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Peter Singer

Peter Singer has made a career out of demanding that ordinary people take responsibility for the great power they wield. In a groundbreaking 1972 essay, Singer argued that when middle- and upper-middle-class people fail to donate their money to prevent children in the developing world from starving to death, they are guilty of a moral atrocity. Singer himself gives 20% of his Princeton professor salary to nonprofits, principally Oxfam. To lead an even minimally moral life, he argues, we’re all obligated to give at least that much.

This might be off-putting for those of us whose activism consists mainly of shaking our heads sadly at the misdeeds of presidents and corporate fat cats. Noam Chomsky encourages us to throng the streets of our cities protesting other people’s immoral behavior; Peter Singer tells us we must sacrifice the material privileges of our class if we wish to behave morally ourselves. No points for guessing who has a wider audience among the upper middle class.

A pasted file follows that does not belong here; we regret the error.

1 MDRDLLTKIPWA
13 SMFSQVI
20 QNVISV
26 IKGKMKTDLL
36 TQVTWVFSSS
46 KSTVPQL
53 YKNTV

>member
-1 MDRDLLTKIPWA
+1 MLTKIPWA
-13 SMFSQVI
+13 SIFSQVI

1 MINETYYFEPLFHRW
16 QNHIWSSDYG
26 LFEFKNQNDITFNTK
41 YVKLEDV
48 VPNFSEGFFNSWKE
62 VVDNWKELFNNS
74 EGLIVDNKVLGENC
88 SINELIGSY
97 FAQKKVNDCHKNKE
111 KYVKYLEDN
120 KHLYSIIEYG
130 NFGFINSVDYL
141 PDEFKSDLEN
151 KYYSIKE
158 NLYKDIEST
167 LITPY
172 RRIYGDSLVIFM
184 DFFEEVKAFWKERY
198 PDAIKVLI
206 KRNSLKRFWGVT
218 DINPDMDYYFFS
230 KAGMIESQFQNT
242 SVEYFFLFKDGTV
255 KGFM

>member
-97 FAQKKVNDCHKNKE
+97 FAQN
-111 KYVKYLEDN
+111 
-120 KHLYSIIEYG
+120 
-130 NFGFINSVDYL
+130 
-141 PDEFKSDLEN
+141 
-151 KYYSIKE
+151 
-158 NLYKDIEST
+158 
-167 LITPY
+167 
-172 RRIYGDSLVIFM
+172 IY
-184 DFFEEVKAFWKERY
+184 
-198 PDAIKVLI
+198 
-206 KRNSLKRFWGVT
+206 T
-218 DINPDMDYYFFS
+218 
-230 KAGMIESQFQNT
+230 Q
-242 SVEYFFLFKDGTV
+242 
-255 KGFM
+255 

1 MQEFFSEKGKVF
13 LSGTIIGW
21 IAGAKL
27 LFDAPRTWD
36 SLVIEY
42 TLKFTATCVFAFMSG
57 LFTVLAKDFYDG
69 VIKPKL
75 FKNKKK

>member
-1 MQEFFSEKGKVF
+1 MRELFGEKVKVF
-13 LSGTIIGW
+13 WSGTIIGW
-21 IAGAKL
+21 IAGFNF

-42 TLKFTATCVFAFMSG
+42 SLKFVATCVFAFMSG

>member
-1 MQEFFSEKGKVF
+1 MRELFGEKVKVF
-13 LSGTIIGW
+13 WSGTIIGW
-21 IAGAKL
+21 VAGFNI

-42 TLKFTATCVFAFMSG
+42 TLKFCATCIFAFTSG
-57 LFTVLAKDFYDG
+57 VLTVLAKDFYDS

The child of Jews who fled to Australia when Hitler’s army invaded their native Vienna, Singer's career has been marked by an obsession with the nature of morality and moral obligation. Ultimately, he narrowed his creed down to two overarching principles: “All beings with interests are entitled to equal consideration” and "If we can prevent something bad without sacrificing anything of comparable significance, we ought to do it.”

Most famously, Singer has demanded that we forego the pleasures of our preferred diet. His latest book, The Way We Eat, looks at how our food choices damage other people’s lives. It’s a callback to his most famous work, Animal Liberation (1976), in which Singer posed the most strident philosophical argument for vegetarianism ever penned and single-handedly launched the modern animal rights movement. His bottom line: Sure, you enjoy meat; pleasure and moral integrity often conflict, and as an ethically sensitive person you are now presented with a painful choice. Sucks to be you. Being a good person isn't easy.

Next page: LGBT radical Faisal Alam

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